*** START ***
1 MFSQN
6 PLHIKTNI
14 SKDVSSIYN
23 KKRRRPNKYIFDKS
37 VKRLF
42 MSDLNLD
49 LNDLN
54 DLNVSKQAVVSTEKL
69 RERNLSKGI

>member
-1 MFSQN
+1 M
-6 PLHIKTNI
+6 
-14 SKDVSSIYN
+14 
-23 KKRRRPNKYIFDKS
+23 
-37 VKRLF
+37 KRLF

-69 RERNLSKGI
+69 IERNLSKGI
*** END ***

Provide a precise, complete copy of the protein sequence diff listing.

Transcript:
1 MFSQN
6 PLHIKTNI
14 SKDVSSIYN
23 KKRRRPNKYIFDKS
37 VKRLF
42 MSDLNLD
49 LNDLN
54 DLNVSKQAVVSTEKL
69 RERNLSKGI

>member
-1 MFSQN
+1 M
-6 PLHIKTNI
+6 
-14 SKDVSSIYN
+14 
-23 KKRRRPNKYIFDKS
+23 
-37 VKRLF
+37 KRLF

-69 RERNLSKGI
+69 IERNLSKGI